The multi-generational farm is minimizing runoff contributing to the algal bloom
A farm of 185 years in Michigan is altering the way it applies fertilizer in order to minimize its negative contributions to the problematic water quality in the Lake Erie Basin. The Darling Farms is implementing new processes to reduce nutrients and runoff contributing to the algal bloom in Lake Erie.
Industrial runoff from farms is undoubtedly a part of the equation contributing to the troubles in Lake Erie, but there remains no consensus regarding the overarching cause of troubles plaguing the massive water body.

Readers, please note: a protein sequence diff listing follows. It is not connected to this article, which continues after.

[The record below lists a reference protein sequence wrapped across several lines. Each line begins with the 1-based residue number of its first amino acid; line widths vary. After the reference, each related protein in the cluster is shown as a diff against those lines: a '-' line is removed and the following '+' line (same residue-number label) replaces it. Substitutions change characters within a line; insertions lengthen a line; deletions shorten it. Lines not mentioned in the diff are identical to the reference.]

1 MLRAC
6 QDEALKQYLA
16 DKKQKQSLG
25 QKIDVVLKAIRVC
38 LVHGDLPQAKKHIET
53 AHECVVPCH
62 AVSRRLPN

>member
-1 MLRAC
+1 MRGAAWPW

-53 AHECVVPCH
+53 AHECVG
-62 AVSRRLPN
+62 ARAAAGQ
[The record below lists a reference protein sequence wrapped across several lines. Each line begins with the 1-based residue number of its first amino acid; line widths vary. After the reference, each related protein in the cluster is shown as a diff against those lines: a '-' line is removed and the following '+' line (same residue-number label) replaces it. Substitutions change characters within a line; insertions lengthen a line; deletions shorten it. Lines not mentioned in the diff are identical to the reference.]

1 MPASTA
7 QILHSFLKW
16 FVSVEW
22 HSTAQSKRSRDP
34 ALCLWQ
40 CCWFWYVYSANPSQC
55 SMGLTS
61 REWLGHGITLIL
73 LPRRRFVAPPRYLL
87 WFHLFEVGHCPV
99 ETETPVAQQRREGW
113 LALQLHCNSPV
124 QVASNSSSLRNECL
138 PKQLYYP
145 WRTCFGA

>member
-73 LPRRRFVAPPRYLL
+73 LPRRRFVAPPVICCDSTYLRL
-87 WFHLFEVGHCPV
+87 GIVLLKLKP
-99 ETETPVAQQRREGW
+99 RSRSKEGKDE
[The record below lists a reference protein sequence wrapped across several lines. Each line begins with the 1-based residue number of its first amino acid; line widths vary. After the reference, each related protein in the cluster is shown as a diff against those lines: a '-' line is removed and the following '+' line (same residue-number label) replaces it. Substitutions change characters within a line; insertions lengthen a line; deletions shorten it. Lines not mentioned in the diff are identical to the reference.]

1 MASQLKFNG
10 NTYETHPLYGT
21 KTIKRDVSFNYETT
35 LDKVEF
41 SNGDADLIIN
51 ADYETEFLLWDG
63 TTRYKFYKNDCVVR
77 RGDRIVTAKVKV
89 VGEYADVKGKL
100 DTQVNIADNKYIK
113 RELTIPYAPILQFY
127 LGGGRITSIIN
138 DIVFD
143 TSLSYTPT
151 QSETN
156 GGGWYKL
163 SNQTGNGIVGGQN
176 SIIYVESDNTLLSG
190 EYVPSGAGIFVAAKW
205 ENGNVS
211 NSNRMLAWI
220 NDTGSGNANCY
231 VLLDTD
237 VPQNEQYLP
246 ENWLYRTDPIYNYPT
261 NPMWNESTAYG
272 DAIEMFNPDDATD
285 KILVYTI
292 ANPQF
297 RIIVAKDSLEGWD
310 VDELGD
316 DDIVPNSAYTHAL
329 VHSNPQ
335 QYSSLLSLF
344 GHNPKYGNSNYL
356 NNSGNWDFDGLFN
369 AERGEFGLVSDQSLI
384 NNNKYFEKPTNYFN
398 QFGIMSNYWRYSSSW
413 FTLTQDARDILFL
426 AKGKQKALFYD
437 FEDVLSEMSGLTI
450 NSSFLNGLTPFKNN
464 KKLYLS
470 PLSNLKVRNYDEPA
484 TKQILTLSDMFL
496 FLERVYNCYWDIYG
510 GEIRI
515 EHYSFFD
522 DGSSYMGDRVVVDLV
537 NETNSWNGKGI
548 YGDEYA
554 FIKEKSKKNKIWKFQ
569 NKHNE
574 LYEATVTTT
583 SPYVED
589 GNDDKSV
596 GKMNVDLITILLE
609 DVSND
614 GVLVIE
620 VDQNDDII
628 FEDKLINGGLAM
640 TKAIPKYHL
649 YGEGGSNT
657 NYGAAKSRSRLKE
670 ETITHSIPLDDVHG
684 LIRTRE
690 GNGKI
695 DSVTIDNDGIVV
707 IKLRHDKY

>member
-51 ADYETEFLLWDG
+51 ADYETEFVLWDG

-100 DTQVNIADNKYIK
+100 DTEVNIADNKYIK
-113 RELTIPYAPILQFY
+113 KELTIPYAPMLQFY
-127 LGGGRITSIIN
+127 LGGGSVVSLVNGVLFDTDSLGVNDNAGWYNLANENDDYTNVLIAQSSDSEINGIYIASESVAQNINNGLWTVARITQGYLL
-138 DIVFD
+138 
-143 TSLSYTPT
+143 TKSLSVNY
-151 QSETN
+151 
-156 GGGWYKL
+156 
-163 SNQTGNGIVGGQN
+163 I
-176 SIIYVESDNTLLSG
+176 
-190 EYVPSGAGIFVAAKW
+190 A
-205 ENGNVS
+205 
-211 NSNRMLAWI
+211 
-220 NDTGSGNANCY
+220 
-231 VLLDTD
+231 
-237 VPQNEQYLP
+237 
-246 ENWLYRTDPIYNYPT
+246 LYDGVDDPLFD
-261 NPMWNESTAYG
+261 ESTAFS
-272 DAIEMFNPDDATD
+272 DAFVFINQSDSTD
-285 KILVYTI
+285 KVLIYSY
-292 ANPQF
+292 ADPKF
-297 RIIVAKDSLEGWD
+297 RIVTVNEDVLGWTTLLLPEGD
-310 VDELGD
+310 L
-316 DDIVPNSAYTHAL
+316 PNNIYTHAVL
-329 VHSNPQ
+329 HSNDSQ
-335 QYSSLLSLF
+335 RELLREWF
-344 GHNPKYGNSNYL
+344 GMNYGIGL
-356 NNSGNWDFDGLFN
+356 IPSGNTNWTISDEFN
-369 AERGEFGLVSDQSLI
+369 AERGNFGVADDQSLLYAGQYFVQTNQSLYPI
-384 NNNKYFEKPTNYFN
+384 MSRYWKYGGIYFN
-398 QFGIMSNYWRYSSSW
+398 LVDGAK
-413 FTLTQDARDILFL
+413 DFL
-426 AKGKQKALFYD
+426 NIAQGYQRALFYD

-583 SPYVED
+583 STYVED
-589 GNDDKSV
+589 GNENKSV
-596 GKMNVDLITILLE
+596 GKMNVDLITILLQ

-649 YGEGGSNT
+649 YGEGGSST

Michigan Cleaner Lake Erie Through Action and Research (MI CLEAR) is a program geared towards the advocacy for long-term improvement of the Lake Erie Water Basin through various efforts to better educate farmers and other industries on ways to reduce the negative contributions to the basin’s quality.
Specifically in the case of The Darling Farms, the operation has opted to utilize filter strips to place an added buffer capable of stopping nutrients from reaching runoff water that could help the algal bloom grow.
Beyond the filter strips, the farm is also utilizing no-till farming, a practice wherein the farmers plant the new crop directly into the residue from the year prior.